When seeking answers to his questions concerning Christian love, Luther used elements of the theological tradition. As an Augustinian monk, he could adhere to many emphases of his own order: Christian life as love of God and one’s neighbor, receiving of God and his gifts and denying oneself, and living in Christian unanimity where Christians have one mind and one heart. Luther interpreted all these Augustinian aspects through his own understanding of self-giving divine love, which sets one in the other’s position in order to understand his or her needs. Such love fulfills the demand of the law, which orders one to love God above all and one’s neighbor as oneself. To love God means to consider him to be goodness itself and the source of everything good, as well as to will the same with him. In other words, one has to set oneself in God’s position in order to understand that the only living God wants and needs to be considered as such. Only then is one able to receive everything good from God and to serve one’s neighbors with everything one has. The self-giving divine love gives to its objects their existence, goodness, beauty, righteousness, strength, wisdom, and wealth. In this sense, everything comes from God. A human being is meant to love with a similar love, which is oriented to those who are “nothing,” sinful, weak, poor, foolish, or unpleasant, in order to make them living, righteous, holy, strong, wise, and pleasant. This kind of love does not “seek one’s own” from its objects but gives them what it is and has. However, it does not exclude love of good and of things, such as God himself and his beautiful creatures. They may and should be loved because of their divine goodness, not because of some benefit which one may get from them.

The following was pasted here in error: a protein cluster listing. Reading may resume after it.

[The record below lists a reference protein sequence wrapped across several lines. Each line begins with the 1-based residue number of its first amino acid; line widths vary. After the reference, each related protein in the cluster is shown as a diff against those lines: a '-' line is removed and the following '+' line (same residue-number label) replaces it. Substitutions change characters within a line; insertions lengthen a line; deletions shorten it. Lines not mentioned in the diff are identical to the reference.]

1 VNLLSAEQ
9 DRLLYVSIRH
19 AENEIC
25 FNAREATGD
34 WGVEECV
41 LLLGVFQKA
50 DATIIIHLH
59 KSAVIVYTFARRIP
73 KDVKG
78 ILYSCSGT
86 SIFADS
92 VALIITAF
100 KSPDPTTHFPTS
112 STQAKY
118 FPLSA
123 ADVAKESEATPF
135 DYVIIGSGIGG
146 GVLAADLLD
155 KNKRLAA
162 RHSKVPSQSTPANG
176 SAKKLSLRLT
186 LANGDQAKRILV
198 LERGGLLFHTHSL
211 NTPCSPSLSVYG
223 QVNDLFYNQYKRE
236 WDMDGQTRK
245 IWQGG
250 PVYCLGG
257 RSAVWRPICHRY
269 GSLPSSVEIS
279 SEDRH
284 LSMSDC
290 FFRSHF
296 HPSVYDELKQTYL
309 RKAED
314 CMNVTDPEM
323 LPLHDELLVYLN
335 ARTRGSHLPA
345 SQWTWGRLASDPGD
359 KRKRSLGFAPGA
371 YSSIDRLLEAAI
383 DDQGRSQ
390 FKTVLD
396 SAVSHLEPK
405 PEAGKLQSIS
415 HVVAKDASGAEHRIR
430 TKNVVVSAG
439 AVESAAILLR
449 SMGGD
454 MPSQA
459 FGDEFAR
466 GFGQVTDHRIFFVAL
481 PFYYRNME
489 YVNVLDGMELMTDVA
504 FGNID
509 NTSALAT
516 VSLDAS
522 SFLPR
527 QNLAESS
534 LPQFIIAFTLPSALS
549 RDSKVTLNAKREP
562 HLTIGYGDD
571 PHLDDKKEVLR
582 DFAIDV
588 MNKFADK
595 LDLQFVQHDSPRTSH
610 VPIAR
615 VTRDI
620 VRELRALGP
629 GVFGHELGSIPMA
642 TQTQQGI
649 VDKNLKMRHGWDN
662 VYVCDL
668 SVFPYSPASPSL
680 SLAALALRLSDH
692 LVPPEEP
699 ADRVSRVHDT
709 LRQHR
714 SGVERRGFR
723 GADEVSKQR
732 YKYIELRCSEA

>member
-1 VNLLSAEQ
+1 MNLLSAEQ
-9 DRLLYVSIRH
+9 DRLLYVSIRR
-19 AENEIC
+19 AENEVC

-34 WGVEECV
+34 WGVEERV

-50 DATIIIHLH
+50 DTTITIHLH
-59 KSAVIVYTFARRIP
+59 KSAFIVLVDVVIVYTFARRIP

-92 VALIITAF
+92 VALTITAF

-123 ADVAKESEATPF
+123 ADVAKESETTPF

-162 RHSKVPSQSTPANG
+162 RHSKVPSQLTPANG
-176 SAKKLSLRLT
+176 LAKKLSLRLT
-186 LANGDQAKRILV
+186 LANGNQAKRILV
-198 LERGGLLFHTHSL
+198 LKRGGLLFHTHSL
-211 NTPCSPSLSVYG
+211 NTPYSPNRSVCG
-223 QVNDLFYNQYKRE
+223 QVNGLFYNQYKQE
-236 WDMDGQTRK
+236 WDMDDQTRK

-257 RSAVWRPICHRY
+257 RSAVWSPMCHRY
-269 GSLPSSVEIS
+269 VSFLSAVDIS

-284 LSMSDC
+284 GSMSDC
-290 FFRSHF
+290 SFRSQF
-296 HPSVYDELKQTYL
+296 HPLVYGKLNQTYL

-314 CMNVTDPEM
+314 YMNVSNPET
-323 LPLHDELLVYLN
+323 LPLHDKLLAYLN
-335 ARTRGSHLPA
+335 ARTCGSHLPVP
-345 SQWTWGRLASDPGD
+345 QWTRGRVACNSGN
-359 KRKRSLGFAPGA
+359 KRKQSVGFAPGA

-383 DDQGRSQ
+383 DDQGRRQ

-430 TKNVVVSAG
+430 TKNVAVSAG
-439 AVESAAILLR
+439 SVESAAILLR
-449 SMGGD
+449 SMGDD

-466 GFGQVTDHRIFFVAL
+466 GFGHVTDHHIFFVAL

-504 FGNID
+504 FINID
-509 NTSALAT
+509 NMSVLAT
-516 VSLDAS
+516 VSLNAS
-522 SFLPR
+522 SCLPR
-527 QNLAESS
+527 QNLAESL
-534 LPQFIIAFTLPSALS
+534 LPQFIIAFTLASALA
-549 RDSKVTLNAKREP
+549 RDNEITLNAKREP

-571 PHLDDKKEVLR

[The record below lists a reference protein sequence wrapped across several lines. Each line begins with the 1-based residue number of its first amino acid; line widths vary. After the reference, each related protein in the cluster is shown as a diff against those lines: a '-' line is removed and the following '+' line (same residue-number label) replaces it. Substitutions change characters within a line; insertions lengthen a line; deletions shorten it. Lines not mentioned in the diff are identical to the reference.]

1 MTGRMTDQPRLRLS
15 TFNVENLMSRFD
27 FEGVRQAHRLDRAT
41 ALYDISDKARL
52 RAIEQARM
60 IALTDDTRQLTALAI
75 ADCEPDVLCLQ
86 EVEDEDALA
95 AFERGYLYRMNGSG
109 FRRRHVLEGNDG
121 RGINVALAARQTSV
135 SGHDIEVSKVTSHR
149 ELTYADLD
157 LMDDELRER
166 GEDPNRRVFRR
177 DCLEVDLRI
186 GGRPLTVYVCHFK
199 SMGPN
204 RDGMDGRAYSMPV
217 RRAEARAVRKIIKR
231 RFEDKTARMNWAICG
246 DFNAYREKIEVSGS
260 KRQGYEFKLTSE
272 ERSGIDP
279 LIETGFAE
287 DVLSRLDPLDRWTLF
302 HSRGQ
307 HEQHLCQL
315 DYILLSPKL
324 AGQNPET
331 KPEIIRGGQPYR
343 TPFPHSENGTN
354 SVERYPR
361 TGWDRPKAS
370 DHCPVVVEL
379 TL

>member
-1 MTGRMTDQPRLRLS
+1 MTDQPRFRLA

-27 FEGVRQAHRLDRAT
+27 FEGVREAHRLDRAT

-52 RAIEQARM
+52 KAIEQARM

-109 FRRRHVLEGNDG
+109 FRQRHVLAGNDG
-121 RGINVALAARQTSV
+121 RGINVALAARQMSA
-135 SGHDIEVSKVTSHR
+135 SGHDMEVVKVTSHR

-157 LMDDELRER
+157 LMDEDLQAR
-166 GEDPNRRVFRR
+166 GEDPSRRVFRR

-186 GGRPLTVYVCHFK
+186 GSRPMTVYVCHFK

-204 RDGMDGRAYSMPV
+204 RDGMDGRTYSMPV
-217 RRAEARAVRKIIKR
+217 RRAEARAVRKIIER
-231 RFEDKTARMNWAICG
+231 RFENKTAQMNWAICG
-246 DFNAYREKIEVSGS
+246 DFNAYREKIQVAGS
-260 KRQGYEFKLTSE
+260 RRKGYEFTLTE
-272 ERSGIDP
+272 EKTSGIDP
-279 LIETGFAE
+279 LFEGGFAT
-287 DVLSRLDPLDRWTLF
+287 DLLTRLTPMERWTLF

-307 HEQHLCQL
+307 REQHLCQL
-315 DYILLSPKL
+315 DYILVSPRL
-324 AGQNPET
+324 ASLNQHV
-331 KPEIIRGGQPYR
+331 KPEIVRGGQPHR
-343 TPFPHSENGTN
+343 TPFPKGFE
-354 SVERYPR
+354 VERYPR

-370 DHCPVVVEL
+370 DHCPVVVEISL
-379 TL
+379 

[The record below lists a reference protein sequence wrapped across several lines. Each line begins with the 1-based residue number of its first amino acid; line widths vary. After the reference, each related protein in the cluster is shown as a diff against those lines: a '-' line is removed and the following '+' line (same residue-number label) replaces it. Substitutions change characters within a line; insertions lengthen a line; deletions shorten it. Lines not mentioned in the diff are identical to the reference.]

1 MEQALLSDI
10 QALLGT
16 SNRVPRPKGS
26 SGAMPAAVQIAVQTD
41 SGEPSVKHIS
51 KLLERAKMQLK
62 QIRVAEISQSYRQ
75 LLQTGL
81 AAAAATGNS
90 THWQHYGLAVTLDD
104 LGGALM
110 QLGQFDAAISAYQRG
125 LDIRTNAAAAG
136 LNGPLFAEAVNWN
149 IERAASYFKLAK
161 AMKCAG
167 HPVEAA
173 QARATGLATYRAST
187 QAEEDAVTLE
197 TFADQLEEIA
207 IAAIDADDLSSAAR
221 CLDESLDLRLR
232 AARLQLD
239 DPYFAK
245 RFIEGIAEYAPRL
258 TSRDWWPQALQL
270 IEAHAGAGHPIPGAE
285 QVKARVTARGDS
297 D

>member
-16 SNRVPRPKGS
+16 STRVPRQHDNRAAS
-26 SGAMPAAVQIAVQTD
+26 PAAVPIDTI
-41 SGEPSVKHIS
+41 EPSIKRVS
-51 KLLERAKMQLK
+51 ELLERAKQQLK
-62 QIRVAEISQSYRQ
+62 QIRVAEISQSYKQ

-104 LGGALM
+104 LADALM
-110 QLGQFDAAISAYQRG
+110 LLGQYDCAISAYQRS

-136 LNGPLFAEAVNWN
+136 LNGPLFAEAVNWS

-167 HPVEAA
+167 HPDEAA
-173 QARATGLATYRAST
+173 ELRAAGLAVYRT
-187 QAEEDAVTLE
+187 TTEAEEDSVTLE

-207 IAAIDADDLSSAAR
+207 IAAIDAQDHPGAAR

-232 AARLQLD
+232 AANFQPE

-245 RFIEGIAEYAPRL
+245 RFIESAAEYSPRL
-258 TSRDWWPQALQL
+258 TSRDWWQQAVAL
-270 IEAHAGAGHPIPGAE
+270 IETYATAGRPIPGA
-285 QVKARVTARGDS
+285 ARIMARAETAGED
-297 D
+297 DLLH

Luther often says that God is to be loved in one’s suffering, needy, and ailing neighbors. God is thus hidden within disadvantaged humans, so that his goodness is to be seen only through them. But God may also be loved when one has experienced his love and mercy. Then one experiences how God loves one who in himself or herself is “nothing.” This experience arises from love as thankfulness and from joy in God’s goodness. In both cases God is loved as a good and merciful heavenly Father, but without the intention of seeking for one’s own benefit from him. The love of God in this sense means that one does not “dictate” to God what is the good that she awaits from God, but is ready to receive everything that God wants to give.